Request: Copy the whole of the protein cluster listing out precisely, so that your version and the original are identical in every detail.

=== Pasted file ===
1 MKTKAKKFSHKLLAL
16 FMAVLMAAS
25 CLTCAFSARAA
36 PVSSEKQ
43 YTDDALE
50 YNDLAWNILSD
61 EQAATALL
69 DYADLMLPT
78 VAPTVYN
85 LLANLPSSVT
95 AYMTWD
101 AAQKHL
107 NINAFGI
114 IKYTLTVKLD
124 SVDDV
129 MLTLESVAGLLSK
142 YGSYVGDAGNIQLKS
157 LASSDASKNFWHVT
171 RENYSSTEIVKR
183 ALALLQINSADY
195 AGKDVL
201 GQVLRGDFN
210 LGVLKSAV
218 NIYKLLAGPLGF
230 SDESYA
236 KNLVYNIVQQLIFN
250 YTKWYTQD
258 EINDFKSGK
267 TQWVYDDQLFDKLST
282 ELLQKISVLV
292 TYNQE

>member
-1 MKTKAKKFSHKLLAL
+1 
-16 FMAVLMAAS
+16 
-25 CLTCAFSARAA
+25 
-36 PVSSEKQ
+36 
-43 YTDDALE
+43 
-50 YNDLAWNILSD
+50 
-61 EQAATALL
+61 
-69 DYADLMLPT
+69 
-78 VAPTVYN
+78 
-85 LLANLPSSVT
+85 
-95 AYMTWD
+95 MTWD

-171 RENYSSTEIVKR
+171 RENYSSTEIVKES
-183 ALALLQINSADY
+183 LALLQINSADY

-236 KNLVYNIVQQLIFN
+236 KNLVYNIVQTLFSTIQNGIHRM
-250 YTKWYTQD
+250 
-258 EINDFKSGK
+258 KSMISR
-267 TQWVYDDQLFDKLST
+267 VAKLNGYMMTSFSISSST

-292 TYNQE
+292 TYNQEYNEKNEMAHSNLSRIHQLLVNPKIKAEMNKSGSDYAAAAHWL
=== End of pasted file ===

1 MKTKAKKFSHKLLAL
16 FMAVLMAAS
25 CLTCAFSARAA
36 PVSSEKQ
43 YTDDALE
50 YNDLAWNILSD
61 EQAATALL
69 DYADLMLPT
78 VAPTVYN
85 LLANLPSSVT
95 AYMTWD
101 AAQKHL
107 NINAFGI
114 IKYTLTVKLD
124 SVDDV
129 MLTLESVAGLLSK
142 YGSYVGDAGNIQLKS
157 LASSDASKNFWHVT
171 RENYSSTEIVKR
183 ALALLQINSADY
195 AGKDVL
201 GQVLRGDFN
210 LGVLKSAV
218 NIYKLLAGPLGF
230 SDESYA
236 KNLVYNIVQQLIFN
250 YTKWYTQD
258 EINDFKSGK
267 TQWVYDDQLFDKLST
282 ELLQKISVLV
292 TYNQE

>member
-1 MKTKAKKFSHKLLAL
+1 
-16 FMAVLMAAS
+16 
-25 CLTCAFSARAA
+25 
-36 PVSSEKQ
+36 
-43 YTDDALE
+43 
-50 YNDLAWNILSD
+50 
-61 EQAATALL
+61 
-69 DYADLMLPT
+69 
-78 VAPTVYN
+78 
-85 LLANLPSSVT
+85 
-95 AYMTWD
+95 MTWD

-171 RENYSSTEIVKR
+171 RENYSSTEIVKES
-183 ALALLQINSADY
+183 LALLQINSADY

-236 KNLVYNIVQQLIFN
+236 KNLVYNIVQTLFSTIQNGIHRM
-250 YTKWYTQD
+250 
-258 EINDFKSGK
+258 KSMISR
-267 TQWVYDDQLFDKLST
+267 VAKLNGYMMTSFSISSST

-292 TYNQE
+292 TYNQEYNEKNEMAHSNLSRIHQLLVNPKIKAEMNKSGSDYAAAAHWL